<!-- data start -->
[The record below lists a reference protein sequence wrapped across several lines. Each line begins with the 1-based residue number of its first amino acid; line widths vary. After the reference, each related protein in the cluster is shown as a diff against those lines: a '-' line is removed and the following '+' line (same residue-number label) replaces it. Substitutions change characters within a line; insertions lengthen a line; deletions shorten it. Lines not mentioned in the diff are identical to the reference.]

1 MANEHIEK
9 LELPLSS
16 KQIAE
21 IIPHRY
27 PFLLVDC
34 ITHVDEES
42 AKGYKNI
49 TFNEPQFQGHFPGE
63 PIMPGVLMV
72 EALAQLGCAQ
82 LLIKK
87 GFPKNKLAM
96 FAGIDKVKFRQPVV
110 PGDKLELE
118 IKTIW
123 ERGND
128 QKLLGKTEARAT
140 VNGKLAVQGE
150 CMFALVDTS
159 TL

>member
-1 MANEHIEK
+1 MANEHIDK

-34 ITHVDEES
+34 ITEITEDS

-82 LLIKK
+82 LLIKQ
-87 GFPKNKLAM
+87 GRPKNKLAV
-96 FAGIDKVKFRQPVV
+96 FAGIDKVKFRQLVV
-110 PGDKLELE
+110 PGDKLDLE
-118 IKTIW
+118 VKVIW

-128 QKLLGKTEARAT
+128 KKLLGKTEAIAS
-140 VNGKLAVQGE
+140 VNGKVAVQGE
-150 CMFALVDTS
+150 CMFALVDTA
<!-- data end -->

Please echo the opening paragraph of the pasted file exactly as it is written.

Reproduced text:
[The record below lists a reference protein sequence wrapped across several lines. Each line begins with the 1-based residue number of its first amino acid; line widths vary. After the reference, each related protein in the cluster is shown as a diff against those lines: a '-' line is removed and the following '+' line (same residue-number label) replaces it. Substitutions change characters within a line; insertions lengthen a line; deletions shorten it. Lines not mentioned in the diff are identical to the reference.]